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-   -   DVD Home video footage from 1950's - help! (https://www.dvinfo.net/forum/adobe-creative-suite/71543-dvd-home-video-footage-1950s-help.html)

Nick Vaughan July 15th, 2006 03:04 PM

DVD Home video footage from 1950's - help!
 
My father has a 45 minute dvd with some home movies shot originally on 8 mm in the fifties. He wants to rearrange and cut some things to give to a relative. Is there any way I can snag the video in AVI to edit in Premiere Pro 2.0? I was hoping I wouldn't have to use any ripping software. Any alternate methods? Thanks.

Mark Donnell July 15th, 2006 10:48 PM

Nick - I would take the DVD output from the S-video connector and feed it into a DV camcorder (there are fancier solutions using convertors too) and tape it. Your audio can go in by standard audio connectors. You can then feed it into your computer NLE for editting.

Chris Barcellos July 15th, 2006 11:05 PM

Quote:

Originally Posted by Mark Donnell
Nick - I would take the DVD output from the S-video connector and feed it into a DV camcorder (there are fancier solutions using convertors too) and tape it. Your audio can go in by standard audio connectors. You can then feed it into your computer NLE for editting.

In an earlier post, I saw someone indicate that they could actually offload the .vob files and edit them in Vegas. I actually just tried it in Vegas Movie Studio, dragging a .vob file from a dvd disk image I have on my hard drive, and sure enough, it dragged right to time lime. Vegas movie studio Platinum is a stripped version of vegas available for about $100.00 and includes DVD Architect, also in a stripped version.

Bart Walczak July 16th, 2006 01:40 AM

Or you can just use DVD2AVI and save them as uncompressed, edit, and then back again to dvd. The downside is that you have to recompress to mpeg 2.

Or you can use vobrator to de-mux the video and audio streams and feed them to the timeline as mpg files. Again, the problem is recompression.

Kevin Shaw July 16th, 2006 07:07 AM

Canopus Edius (versions 3+) can read and edit the VOB files once you change the file extension to M2P. Audio might be an issue if that's encoded to AC3, but I think version 4 even solves that problem. Some encrypted DVDs may not work.

Chris Harris July 16th, 2006 09:26 AM

You can also edit the VOB files in PP2.0 once you rename the file extension.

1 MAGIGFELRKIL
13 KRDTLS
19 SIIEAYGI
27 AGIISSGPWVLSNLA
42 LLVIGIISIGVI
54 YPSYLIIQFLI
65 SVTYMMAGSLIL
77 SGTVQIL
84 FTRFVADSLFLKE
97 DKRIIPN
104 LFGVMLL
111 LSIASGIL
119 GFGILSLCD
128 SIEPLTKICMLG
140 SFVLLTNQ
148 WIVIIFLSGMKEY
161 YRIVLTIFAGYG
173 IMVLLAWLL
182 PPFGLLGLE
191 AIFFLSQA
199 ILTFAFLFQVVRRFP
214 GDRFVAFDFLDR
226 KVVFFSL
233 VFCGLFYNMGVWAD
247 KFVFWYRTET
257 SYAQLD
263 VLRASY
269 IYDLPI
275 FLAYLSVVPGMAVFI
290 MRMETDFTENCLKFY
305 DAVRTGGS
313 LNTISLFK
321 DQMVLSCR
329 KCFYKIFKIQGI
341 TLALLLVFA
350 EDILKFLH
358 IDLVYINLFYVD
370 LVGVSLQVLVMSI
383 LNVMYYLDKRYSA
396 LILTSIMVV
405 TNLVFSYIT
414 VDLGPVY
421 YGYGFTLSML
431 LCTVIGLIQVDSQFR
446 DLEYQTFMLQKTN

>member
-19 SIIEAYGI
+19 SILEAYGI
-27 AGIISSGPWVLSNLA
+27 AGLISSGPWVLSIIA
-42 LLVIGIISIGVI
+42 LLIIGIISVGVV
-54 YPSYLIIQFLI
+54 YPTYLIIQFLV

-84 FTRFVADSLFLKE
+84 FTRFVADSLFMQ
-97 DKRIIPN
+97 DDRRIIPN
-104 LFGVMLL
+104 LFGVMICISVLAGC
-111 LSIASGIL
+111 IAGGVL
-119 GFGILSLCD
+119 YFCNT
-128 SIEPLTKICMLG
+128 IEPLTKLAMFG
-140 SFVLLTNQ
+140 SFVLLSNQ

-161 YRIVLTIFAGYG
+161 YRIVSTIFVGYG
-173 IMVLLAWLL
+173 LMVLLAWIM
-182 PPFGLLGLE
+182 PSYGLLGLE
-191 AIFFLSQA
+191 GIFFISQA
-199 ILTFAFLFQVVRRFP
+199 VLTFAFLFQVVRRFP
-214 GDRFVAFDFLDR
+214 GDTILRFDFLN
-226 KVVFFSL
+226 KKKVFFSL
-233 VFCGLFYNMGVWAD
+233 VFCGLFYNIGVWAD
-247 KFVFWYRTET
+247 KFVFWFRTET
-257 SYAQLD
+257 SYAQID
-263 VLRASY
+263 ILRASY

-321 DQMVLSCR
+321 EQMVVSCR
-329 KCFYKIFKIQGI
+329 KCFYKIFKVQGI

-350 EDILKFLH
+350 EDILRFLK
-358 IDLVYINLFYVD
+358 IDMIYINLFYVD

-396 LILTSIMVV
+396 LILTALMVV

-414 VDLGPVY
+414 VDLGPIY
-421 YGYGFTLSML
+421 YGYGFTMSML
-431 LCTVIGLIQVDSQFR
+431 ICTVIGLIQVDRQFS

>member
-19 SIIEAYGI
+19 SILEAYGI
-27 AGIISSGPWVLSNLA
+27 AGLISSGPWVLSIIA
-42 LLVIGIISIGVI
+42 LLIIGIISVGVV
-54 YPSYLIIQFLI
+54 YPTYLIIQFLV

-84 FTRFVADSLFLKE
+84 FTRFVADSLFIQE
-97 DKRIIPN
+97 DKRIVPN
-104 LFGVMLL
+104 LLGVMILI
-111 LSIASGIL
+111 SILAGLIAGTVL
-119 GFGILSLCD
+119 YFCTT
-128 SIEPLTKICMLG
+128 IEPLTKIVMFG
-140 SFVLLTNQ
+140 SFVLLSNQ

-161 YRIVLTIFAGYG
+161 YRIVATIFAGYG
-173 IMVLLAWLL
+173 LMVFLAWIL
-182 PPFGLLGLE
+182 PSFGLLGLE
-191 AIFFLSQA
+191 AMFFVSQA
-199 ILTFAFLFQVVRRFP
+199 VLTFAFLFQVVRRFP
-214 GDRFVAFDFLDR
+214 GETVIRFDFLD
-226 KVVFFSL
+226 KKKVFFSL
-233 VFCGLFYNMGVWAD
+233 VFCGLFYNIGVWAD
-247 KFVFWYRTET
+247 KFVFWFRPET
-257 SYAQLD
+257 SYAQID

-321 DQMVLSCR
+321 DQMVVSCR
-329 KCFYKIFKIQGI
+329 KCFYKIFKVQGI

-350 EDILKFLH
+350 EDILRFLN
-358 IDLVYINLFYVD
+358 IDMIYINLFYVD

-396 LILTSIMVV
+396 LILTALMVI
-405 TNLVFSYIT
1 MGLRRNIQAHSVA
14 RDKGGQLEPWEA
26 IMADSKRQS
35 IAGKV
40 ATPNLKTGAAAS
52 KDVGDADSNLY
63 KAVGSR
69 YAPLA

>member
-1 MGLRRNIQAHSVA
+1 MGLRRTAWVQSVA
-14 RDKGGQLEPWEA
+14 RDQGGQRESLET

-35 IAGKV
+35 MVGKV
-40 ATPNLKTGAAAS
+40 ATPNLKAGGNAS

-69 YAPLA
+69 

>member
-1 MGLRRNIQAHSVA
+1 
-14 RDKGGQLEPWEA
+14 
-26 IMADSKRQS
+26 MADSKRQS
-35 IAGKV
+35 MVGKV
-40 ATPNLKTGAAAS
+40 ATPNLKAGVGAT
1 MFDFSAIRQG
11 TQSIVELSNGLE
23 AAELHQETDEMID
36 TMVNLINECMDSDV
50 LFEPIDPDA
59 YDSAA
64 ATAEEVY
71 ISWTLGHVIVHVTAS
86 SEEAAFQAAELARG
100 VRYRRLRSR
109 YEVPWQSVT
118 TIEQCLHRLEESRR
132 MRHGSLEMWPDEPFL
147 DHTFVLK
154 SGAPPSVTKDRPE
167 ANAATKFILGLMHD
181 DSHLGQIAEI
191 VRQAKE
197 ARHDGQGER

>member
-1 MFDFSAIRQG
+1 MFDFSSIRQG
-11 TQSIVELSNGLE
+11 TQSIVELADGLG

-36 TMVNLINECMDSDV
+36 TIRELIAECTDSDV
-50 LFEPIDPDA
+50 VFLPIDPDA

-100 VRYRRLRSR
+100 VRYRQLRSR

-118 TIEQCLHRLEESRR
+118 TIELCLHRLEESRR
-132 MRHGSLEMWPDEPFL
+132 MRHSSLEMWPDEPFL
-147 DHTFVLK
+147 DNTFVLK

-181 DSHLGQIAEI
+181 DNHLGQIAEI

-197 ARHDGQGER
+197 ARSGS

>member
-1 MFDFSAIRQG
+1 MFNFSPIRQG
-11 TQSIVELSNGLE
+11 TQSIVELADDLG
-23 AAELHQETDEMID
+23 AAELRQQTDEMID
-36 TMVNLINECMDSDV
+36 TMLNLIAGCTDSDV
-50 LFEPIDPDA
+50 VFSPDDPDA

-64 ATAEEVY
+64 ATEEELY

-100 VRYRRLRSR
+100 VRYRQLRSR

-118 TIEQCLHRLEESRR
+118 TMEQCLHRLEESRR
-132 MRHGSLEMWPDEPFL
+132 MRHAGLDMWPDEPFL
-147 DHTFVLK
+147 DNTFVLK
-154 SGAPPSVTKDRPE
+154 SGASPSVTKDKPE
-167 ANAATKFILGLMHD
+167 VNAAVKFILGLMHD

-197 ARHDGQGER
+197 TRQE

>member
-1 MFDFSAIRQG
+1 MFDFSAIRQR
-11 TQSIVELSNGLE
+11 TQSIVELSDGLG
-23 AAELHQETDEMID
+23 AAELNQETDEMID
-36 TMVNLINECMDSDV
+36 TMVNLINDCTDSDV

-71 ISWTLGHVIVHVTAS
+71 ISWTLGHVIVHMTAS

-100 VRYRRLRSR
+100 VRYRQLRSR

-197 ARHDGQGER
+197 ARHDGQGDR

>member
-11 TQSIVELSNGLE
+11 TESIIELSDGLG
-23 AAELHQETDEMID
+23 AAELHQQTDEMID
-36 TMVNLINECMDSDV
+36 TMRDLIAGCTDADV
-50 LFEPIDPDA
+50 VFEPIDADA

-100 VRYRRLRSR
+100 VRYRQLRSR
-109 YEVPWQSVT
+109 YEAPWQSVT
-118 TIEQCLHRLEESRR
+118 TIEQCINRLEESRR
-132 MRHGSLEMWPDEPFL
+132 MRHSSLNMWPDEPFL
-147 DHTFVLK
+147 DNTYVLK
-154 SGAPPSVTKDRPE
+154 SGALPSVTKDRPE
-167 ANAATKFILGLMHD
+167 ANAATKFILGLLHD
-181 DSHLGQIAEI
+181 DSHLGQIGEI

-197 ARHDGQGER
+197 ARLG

Christopher Lefchik July 16th, 2006 10:29 AM

Quote:

Originally Posted by Chris Harris
You can also edit the VOB files in PP2.0 once you rename the file extension.

...to mpg.

Ron Evans July 16th, 2006 02:38 PM

Ulead Moviefactory 4 or 5 will edit the DVD for you just fine. Even just download the 30 day demo. I did and have bought for $39 as a very usefull fast program rather than have all the hassle with the more complex NLE's that do not support AC3. I think Premiere Elements may also do the job too.

Ron Evans

Christopher Lefchik July 16th, 2006 08:28 PM

Quote:

Originally Posted by Ron Evans
Ulead Moviefactory 4 or 5 will edit the DVD for you just fine. Even just download the 30 day demo. I did and have bought for $39 as a very usefull fast program rather than have all the hassle with the more complex NLE's that do not support AC3.

I just tried changing the extension of a .vob video file with a Dolby Digital (AC3) audio track to .mpg, and then importing it into Premiere Pro 2.0. It imported just fine, and played back with audio on the Timeline without any problems. So Premiere Pro 2.0 does support importing and editing audio encoded with the Dolby Digital codec. There's no need to purchase a separate NLE to edit vob/mpg files with Dolby Digital audio tracks.

Nick Vaughan July 20th, 2006 09:25 AM

Thanks for the replies everyone!

A little update for you: I actually have that stripped version of Vegas, but I find that it's almost completely worthless as it ruins any video after rendering...maybe I have something setup wrong!

Regardless of that, the DVD in question must be mucked up because when I copied the VOB files and changed them to mpegs, one of them had was 17 seconds long, one worked fine, and the other had no time stamps! Haha.

My father was willing to pay the fee to have a pro joint convert the dvd to uncompressed AVI, so here I have three DVD's with 15 minutes each of home videos from the '50's...showing every possible flaw!

K. Forman July 20th, 2006 09:46 AM

Nick, with as many Veggies that frequent this board, I would have to say the fault lies somewhere other than Vegas. It may be the fact you are right, in having something set wrong. Getting stuff to compress and still look pretty can be a bear at times.

Earl Thurston July 22nd, 2006 11:35 PM

I recently discovered that little ole' Premiere Elements (a copy of which I won in a draw) can rip non-encrypted VOB files off of DVDs. It's intended for people with DVD camcorders. Didn't figure I had a use for it until I discovered that feature. Too bad they don't include the same thing in Premiere Pro.

Robert Bobson August 27th, 2006 09:56 AM

adding sound
 
I edited down some home movies of me and my brothers as kids - and added sound effects and music. What a difference!

running around in the woods with cricket and bird sounds, swimming with splashing sfx.

The sound really makes them come alive

I get sound effects CDs at the library for this kind of "non-commercial" project - you'd be surprised how many they have!

Richard Firnges October 11th, 2006 04:31 AM

Hello , No Budget approach:

If You just want to do some simple Cuts - demuliplex with VobEdit and then do Your cuts with Cuttermaran. Then import the created video and sound files into Ifoedit and You get Your new DVD. All tools are freeware and work perfect.

Greetings Richard


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